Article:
The Beginner’s Guide to Writing WordPress Posts in Markdown
John Hughes November 20, 2017
If you’ve ever written a post in Microsoft Word and tried pasting the content into WordPress, you have probably experienced the irritating carryover of site-breaking document styles. In fact, any text editor with formatting options can experience the same issue.
‘Markdown’ is a plain-text syntax for writing articles without distraction. Agencies can streamline content creation by working in Markdown with both writers and editors. This standardizes the copy and reduces distracting visual styling issues. Then, after approving the content, you can handle stylization directly within WordPress.
In this article, we’ll introduce you to Markdown formatting and how you can learn to write using the syntax. Then we’ll show you how to enable it in WordPress for publishing. Let’s get started!
Introducing Markdown for Content Creation
Markdown is syntax for converting text to HTML, made especially for web content writers. The idea is for writers to create plain text content in a consistent way, so it can be easily converted to valid HTML. It was introduced in 2004 by John Gruber and Aaron Swartz. Due to its simplicity, Markdown hasn’t seen any major changes over the years but has gone through a few variants as different projects have adopted it for standard input.
Due to its focus on plain text, Markdown is remarkably quick to write. There are only a few basic syntaxes to learn upfront, which lets you focus on your content, minimizes distractions, and reduces the possibilities of lost formatting between shared documents.
Because of its simplicity, agencies can streamline content creation by using Markdown to standardize text delivery and editing. The learning curve is not steep – as Brett Terpstra said, if you can write an emoji, you can write in Markdown!
To summarize, Markdown is:
- Easy, any writer or editor can pick it up quickly.
- Clean, meaning style is only about writing style and nothing else.
- Portable, without any concerns about file compatibility between computers.
- Flexible, meaning the content can be output in multiple formats.
You will find it relatively painless to add this tool to your agency’s workflow while reaping all of its benefits. Many major companies and projects also use Markdown, so you’ll be in good company.
For example, GitHub uses Markdown for all their project wikis, Readme files, and comments, meaning more than 100,000 businesses are using Markdown in their GitHub-based projects. Even core WordPress groups use Markdown to write important documents for WordPress teams.
Markdown comes ready-to-go for WordPress.com sites, but if you’re running a self-hosted version you’ll need to do a little configuration. Let’s have a look at the steps you’ll need to take.
How to Write WordPress Posts Using Markdown In 3 Steps
Writing WordPress posts in Markdown is a relatively simple process. The only extra step is enabling Markdown support in the first place. Once that’s set up, you can default to writing WordPress posts in Markdown without a second thought.
Step 1: Enable Markdown in Jetpack
Jetpack is a multifunctional plugin provided by Automattic to replicate many of the features built into WordPress.com blogs. Using it on your website gives you access to a number of features such as:
- Site stats and analysis.
- Brute force attack protection.
- Downtime and uptime monitoring.
- A high-speed Content Delivery Network (CDN) for your images.
- Fully-customizable contact forms.
This is an incomplete list, but as you can see, it comes packed with quite a few useful elements. Most importantly, it also includes support for Markdown when writing posts. You can choose to enable or disable the rest as you please.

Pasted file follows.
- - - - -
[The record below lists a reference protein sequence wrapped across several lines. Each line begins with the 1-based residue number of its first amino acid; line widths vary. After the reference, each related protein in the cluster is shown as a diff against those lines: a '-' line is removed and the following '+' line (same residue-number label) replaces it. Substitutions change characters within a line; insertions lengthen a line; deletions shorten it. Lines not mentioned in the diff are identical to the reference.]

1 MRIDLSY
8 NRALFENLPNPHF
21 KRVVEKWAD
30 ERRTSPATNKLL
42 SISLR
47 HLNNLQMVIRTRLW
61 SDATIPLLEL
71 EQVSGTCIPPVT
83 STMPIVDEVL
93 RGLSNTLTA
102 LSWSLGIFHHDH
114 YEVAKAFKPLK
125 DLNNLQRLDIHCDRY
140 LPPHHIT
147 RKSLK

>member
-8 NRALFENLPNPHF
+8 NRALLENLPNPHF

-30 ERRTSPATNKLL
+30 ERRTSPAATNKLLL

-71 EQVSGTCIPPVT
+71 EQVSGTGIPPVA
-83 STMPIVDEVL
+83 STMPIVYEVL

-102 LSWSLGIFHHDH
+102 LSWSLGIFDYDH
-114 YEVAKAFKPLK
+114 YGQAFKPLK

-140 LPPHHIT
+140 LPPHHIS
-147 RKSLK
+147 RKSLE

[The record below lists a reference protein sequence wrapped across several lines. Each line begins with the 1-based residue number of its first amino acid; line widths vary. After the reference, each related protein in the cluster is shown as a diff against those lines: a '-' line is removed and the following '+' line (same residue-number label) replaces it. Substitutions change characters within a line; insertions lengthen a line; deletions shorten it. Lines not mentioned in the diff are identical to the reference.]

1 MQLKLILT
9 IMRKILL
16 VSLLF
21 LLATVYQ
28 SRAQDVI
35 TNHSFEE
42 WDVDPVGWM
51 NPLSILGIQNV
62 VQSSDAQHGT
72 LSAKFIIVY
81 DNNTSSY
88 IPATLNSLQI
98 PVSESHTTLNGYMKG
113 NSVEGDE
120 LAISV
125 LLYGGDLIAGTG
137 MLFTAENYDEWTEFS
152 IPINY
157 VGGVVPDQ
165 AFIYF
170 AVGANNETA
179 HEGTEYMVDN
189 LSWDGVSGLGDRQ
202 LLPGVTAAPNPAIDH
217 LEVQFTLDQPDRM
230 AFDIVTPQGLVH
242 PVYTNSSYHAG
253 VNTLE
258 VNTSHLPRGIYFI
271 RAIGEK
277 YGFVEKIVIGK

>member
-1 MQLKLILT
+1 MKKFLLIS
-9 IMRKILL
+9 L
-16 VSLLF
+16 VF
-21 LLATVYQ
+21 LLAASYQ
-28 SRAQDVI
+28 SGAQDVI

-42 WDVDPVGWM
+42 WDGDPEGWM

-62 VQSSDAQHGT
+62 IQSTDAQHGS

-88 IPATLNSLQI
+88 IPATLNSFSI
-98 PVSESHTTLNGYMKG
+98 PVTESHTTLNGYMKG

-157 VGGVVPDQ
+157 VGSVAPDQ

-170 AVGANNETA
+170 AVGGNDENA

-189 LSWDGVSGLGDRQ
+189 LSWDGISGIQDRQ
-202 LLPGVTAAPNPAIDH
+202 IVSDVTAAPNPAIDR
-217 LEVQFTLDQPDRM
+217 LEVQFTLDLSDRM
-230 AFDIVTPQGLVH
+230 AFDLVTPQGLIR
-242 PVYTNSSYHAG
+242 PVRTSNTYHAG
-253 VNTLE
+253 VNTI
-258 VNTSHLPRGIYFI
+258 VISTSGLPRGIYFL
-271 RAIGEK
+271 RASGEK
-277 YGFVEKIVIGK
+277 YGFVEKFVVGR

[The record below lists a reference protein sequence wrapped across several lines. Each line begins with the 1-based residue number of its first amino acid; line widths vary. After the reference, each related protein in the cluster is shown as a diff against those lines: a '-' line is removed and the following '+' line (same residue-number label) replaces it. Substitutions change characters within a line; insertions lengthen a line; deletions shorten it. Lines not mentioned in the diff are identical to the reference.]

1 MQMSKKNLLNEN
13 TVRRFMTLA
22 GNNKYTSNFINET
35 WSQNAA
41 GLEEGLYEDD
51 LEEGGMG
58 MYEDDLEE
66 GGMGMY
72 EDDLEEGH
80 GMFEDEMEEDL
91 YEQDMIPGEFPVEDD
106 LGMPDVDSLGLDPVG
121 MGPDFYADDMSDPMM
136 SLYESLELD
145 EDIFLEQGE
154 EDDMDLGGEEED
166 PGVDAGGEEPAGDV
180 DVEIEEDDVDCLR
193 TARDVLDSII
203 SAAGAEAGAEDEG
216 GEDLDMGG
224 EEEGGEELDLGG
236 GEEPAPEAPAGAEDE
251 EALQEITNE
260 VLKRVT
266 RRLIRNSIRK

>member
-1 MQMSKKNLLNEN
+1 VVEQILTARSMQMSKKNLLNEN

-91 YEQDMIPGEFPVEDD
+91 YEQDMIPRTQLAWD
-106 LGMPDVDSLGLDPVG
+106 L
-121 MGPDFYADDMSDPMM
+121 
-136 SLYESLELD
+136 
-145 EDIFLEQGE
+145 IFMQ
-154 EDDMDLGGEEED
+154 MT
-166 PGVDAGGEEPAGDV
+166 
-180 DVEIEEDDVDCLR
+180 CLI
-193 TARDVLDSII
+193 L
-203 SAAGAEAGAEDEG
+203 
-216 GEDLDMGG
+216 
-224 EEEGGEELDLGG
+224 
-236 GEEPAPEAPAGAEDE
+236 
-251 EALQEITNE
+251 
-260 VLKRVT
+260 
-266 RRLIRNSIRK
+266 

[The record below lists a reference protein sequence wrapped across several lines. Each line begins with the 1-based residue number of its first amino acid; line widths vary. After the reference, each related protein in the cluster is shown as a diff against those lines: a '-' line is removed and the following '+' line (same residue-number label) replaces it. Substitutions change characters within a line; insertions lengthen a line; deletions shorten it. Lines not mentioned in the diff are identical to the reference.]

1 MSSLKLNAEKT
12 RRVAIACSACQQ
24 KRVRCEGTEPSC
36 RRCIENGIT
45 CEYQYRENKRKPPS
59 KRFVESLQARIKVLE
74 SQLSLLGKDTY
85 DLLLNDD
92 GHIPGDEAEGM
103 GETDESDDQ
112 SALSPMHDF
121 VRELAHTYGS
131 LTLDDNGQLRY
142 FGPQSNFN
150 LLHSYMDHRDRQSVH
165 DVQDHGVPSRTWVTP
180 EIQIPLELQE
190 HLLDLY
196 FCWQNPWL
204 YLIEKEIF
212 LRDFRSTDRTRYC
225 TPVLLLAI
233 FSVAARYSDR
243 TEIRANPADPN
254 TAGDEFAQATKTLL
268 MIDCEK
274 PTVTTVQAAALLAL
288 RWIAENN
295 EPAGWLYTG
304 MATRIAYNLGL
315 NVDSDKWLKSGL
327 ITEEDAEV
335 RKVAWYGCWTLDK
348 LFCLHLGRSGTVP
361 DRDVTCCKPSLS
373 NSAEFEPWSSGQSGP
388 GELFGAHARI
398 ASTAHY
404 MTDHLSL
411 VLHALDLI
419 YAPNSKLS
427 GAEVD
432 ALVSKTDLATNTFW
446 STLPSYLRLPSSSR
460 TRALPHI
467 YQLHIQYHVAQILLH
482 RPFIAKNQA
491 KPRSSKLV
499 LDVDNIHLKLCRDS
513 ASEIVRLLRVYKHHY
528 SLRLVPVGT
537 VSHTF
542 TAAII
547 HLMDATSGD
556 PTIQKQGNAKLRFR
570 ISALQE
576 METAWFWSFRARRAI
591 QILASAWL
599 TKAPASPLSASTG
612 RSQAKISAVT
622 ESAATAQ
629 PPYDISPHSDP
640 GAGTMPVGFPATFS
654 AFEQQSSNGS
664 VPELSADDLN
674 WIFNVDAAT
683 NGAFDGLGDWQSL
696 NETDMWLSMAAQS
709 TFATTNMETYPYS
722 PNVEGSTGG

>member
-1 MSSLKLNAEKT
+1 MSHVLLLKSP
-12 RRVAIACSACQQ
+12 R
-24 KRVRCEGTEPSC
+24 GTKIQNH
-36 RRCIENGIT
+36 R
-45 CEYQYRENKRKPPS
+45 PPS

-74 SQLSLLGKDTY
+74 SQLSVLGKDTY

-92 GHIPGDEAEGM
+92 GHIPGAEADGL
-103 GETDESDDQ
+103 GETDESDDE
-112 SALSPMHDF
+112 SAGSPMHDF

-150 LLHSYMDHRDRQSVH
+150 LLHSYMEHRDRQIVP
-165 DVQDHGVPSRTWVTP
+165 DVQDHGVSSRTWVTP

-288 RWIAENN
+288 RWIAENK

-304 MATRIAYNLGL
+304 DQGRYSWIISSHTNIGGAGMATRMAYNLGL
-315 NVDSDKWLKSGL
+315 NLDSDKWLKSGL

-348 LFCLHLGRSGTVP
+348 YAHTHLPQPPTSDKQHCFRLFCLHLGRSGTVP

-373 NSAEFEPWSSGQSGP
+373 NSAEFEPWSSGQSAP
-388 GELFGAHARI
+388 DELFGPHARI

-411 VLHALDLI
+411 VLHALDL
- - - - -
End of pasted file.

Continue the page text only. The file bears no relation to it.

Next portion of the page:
Once Jetpack is installed on your website, visit Jetpack > Settings in your WordPress dashboard:
Then, scroll down to Composing under the default Writing tab. Toggle the Write posts or pages in plain-text Markdown syntax option to the On setting:
Now, WordPress is ready for you to write posts in Markdown. Let’s take it out for a spin!
Step 2: Write a New Post Using Markdown
Once WordPress is prepared, it’s time to write your new post using the Markdown syntax. While you could write Markdown directly into WordPress, that won’t be very useful in an agency context. Instead, we recommend working with Markdown files directly to reap the full, ‘styleless’ benefits of the format.
You can write Markdown in any text editor. However, there are a few apps available to make it even simpler and more enjoyable than it already is. Here are a few of our free favorites:
There are plenty of premium editors available for power users as well. For example, this post was written using Ulysses. Ultimately, the right app comes down to personal and team preference.
To write your post, you’ll need to use the basic syntax of Markdown. There are a number of complete Markdown guides available, including the original and a master series from GitHub. We’ll summarize the basics for you here.
Let’s start with headings. There are six levels of headings, which you can indicate with the pound sign or use symbols to underscore:
The Best Markdown Plugins for WordPress
With more and more information floating around the interwebs, it has become a quite challenging task to keep your head cool. Content creators are often limited by the software or formats they’re using, effectively locking them into a silo ecosystem (looking at you Google Docs and Evernote!). With this in mind, John Gruber created the famous Markdown format in 2004. Today, it empowers writers and bloggers with the ability to write in HTML, without the use of overcomplicated and visually exhausting code.
Yes, basically my grandma would be able to read Markdown without giving me a confused look. Its extended portability and precision, coupled with its simplistic implementation, make it one of the few tools one simply needs to love.